"Internet browsing package from Microsoft."
Windows 7 users are now able to upgrade their Internet Explorer to 10th edition, formerly the Win 8 users' prerogative. Times have changed, and what once was an object of mockery, now has turned into a powerful rival. Microsoft launched an ad campaign admitting its privacy offenses and encouraging users give it another chance. This just may be a successful move because Internet Explorer 10 does deserve your attention.
Users may find that IE 10 runs faster, looks better and offers some significant improvement under the hood. Privacy protection tools include Do Not Track enabled and Tracking Protection tool, a significant Pro for the security-minded. If tracking is not your concern, it should be.
It is worth mentioning that most Win 7 PCs will automatically install IE 10, provided they run Service Pack 1 and an enabled auto-update. If you do not want to wait, you can download the new edition.
Sadly, Vista users are unable to experience the new browser, not to mention XP users.
The update can take up to several minutes and depending on your system may require a reboot. However, you must realize that once you upgraded to IE 10, there is no way of exploring IE 9.
While Win 8 users report significant interface improvements, Win 7 users will not see anything new here. The improvements take place under the hood mostly.
Scrollbars were redesigned, though.
Overall, the interface has been significantly trimmed allowing users to focus on the web contents. Control occupy a single row; the address bar and the search bar are combined into one. It is possible to enable menus and toolbars manually by right-clicking on the top window border.
Tabs can be dragged to make new windows, and vice versa. Also, in Win 7 as you drag the tab to the left or right edge of the screen, it fits the half of the screen automatically.
Placing search-address bar and tabs in the same row can make a mess, but it is possible to drag the tabs to a separate row.
You can close multiple tabs from the same Close button on the bar.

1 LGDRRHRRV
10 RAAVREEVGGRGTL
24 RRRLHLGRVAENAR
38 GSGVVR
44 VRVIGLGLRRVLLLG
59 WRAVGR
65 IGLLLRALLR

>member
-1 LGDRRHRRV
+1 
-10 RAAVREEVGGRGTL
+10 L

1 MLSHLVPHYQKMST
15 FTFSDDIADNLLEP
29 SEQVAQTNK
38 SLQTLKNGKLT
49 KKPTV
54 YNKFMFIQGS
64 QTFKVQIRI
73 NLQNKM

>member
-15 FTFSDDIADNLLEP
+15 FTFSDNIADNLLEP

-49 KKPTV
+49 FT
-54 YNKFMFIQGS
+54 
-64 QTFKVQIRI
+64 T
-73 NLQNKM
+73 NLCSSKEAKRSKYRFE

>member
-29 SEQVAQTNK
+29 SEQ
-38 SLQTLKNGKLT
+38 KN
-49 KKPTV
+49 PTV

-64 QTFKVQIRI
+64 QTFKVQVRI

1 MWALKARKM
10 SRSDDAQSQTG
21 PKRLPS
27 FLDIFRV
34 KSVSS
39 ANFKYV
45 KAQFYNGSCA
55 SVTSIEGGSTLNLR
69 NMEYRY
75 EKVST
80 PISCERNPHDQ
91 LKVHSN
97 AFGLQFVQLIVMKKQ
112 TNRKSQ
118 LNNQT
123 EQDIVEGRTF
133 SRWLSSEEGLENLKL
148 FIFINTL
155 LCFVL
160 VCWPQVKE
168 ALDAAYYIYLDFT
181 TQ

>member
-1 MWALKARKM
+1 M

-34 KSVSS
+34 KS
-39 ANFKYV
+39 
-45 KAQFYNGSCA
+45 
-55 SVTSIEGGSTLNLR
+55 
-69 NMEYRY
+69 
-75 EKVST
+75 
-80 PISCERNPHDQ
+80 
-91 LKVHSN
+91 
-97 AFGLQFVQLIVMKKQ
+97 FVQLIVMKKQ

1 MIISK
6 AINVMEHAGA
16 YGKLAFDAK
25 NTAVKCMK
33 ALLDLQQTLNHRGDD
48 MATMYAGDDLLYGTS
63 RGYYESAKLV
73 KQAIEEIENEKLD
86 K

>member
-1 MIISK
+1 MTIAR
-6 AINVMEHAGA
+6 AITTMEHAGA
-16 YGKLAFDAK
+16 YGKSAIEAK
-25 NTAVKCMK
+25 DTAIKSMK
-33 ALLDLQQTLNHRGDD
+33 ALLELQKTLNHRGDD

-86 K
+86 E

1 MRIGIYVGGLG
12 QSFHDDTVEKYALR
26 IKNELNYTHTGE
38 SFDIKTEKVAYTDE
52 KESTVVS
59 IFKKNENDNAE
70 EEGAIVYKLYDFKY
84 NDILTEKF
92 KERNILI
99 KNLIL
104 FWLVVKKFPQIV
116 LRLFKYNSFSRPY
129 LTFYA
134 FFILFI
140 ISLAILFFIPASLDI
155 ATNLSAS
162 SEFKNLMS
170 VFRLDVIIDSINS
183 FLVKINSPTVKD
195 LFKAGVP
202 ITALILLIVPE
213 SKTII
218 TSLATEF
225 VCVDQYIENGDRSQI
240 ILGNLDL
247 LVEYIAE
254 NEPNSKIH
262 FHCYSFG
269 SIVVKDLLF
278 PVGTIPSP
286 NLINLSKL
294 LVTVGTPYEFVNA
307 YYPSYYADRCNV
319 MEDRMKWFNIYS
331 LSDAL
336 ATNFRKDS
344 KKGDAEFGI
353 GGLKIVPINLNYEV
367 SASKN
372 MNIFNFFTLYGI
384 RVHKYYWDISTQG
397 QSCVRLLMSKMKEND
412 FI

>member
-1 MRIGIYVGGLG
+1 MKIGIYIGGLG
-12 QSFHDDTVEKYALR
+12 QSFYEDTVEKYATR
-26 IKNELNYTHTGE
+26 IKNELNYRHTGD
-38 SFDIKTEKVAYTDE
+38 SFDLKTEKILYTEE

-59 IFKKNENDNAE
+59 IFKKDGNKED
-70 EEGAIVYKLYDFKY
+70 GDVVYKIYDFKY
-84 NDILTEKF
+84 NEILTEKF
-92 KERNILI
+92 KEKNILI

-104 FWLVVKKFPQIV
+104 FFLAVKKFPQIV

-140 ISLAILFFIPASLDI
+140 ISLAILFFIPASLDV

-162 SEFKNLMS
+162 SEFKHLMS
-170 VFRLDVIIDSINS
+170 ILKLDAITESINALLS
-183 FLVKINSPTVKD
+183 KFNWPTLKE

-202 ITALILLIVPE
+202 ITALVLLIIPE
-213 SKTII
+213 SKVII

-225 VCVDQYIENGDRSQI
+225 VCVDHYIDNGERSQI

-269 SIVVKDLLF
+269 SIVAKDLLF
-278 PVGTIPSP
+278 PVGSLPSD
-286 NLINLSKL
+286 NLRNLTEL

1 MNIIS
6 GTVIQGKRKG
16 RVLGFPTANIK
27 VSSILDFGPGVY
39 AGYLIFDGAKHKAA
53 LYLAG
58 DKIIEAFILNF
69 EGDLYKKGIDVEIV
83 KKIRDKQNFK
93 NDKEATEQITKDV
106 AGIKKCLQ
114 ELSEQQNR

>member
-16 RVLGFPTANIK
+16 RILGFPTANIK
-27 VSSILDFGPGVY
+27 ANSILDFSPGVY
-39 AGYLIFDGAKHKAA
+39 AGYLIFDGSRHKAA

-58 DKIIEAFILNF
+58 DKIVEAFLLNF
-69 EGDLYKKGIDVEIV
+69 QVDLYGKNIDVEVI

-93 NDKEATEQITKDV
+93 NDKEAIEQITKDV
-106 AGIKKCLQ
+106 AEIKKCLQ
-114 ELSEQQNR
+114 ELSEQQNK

IE 10 also implements a spelling checker.
Finally, IE 10 has add-ons, and it also monitors if your add-ons slow down your borwser's performance. The good old download manager with the pause option is still there, as much as a pop-up blocker.
- Performance in IE 10, as it is from the user's perspective, has been improved.
- Spell-checker and auto-corrections implemented.
- IE 10 is supposed to load 20% faster and save your laptop's battery.
- IE 10 handles HTML5 with 30 additional standards support.
- Significant improvements in the privacy and security department.
- You can even choose the Start Page as your default search engine. For example, AppContainer is similar to sandbox, where malware cannot spread its code all over the system.
- IE 10 supports touch - good news for tablet and touchscreen-enabled Win 7 laptop users.
- Fast loading time.
- A Neat interface.
- There is no built-in Flash or PDF reader.
- Firefox and Chrome devotees may find it difficult to migrate from the environment they got used to.
Mozilla Firefox and Google Chrome, Comodo Dragon and IceDragon.
Choosing a browser is like choosing a car. Today, browsers come free of charge, so we only choose the features, functions and usability. Microsoft has been steadily losing in popularity to Chrome and Firefox. With new IE 10, the tendency seems to revert. Internet Explorer 10 may not be all-in-one omnipotent solution, but it is a serious rival to Chrome now. A few improvements in the lacking features will probably not take long to come while privacy and security enhancements and speed may be the decisive factors for many users. Overall, we recommend all Win 7 users upgrade to IE 10. On the surface, there may be few changes, but rest assured: the makeover is in the performance.
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